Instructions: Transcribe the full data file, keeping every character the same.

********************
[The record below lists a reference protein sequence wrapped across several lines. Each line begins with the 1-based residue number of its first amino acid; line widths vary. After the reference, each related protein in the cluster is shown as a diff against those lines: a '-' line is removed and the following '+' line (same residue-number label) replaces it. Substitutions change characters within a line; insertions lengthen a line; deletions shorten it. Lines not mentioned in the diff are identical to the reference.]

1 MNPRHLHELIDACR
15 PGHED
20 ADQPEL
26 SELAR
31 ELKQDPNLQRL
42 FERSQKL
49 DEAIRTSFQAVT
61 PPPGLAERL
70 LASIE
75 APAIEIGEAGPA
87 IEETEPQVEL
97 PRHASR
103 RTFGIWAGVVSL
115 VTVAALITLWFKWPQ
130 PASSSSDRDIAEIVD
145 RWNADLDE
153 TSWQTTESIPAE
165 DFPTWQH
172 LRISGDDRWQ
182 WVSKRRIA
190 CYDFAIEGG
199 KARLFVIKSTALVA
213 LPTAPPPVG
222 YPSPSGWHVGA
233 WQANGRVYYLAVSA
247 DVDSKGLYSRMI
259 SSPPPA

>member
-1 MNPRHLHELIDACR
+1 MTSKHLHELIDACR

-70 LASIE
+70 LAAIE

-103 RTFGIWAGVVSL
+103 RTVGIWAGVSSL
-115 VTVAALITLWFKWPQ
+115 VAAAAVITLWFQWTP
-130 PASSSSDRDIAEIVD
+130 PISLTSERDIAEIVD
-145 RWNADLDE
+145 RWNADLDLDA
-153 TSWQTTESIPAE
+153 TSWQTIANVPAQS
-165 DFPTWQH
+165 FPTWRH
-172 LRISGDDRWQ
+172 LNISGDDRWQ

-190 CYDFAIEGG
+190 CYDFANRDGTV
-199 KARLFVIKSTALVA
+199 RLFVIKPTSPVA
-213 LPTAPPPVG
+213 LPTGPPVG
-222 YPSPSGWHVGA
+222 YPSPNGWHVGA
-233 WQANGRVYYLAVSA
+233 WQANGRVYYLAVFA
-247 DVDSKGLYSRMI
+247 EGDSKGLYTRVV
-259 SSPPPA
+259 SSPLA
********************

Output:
[The record below lists a reference protein sequence wrapped across several lines. Each line begins with the 1-based residue number of its first amino acid; line widths vary. After the reference, each related protein in the cluster is shown as a diff against those lines: a '-' line is removed and the following '+' line (same residue-number label) replaces it. Substitutions change characters within a line; insertions lengthen a line; deletions shorten it. Lines not mentioned in the diff are identical to the reference.]

1 MNPRHLHELIDACR
15 PGHED
20 ADQPEL
26 SELAR
31 ELKQDPNLQRL
42 FERSQKL
49 DEAIRTSFQAVT
61 PPPGLAERL
70 LASIE
75 APAIEIGEAGPA
87 IEETEPQVEL
97 PRHASR
103 RTFGIWAGVVSL
115 VTVAALITLWFKWPQ
130 PASSSSDRDIAEIVD
145 RWNADLDE
153 TSWQTTESIPAE
165 DFPTWQH
172 LRISGDDRWQ
182 WVSKRRIA
190 CYDFAIEGG
199 KARLFVIKSTALVA
213 LPTAPPPVG
222 YPSPSGWHVGA
233 WQANGRVYYLAVSA
247 DVDSKGLYSRMI
259 SSPPPA

>member
-1 MNPRHLHELIDACR
+1 MTSKHLHELIDACR

-70 LASIE
+70 LAAIE

-103 RTFGIWAGVVSL
+103 RTVGIWAGVSSL
-115 VTVAALITLWFKWPQ
+115 VAAAAVITLWFQWTP
-130 PASSSSDRDIAEIVD
+130 PISLTSERDIAEIVD
-145 RWNADLDE
+145 RWNADLDLDA
-153 TSWQTTESIPAE
+153 TSWQTIANVPAQS
-165 DFPTWQH
+165 FPTWRH
-172 LRISGDDRWQ
+172 LNISGDDRWQ

-190 CYDFAIEGG
+190 CYDFANRDGTV
-199 KARLFVIKSTALVA
+199 RLFVIKPTSPVA
-213 LPTAPPPVG
+213 LPTGPPVG
-222 YPSPSGWHVGA
+222 YPSPNGWHVGA
-233 WQANGRVYYLAVSA
+233 WQANGRVYYLAVFA
-247 DVDSKGLYSRMI
+247 EGDSKGLYTRVV
-259 SSPPPA
+259 SSPLA